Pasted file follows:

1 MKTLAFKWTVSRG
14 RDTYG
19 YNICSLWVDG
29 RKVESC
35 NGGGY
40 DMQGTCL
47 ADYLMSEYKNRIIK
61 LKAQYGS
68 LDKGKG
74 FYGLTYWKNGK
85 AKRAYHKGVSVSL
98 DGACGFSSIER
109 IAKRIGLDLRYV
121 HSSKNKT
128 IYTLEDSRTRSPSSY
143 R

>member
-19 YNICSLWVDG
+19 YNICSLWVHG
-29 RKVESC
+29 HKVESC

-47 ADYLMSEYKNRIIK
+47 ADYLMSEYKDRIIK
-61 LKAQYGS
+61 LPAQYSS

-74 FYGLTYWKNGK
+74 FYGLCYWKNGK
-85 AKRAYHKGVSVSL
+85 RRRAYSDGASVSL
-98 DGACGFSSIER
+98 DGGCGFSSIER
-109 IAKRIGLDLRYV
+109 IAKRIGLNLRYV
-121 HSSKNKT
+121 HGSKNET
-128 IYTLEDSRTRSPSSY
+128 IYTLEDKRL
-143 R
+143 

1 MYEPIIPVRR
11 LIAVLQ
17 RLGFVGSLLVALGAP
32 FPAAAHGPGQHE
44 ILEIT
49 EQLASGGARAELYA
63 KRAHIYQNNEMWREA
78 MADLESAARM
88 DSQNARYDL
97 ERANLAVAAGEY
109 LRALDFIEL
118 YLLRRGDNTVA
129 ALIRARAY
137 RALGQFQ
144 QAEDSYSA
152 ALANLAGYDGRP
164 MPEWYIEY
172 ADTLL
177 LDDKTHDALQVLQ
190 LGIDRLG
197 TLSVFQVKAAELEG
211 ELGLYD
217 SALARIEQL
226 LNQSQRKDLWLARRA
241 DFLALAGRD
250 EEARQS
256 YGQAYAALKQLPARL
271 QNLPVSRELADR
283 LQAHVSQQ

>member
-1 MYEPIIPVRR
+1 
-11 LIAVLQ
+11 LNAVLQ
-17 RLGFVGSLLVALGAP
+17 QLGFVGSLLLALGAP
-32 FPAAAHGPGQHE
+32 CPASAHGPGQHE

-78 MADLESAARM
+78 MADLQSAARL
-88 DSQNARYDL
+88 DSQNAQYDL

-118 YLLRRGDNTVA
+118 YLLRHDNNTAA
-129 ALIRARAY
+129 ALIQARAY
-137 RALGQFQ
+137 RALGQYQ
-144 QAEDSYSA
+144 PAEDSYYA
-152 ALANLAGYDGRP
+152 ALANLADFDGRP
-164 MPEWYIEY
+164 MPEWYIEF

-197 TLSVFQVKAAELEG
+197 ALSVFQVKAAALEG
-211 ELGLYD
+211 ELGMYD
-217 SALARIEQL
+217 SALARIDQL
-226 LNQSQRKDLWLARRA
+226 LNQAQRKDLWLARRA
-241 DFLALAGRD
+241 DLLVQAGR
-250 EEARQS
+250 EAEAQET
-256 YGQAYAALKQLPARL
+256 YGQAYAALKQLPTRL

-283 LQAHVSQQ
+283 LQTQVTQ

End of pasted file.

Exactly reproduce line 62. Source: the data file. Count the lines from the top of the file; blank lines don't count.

217 SALARIEQL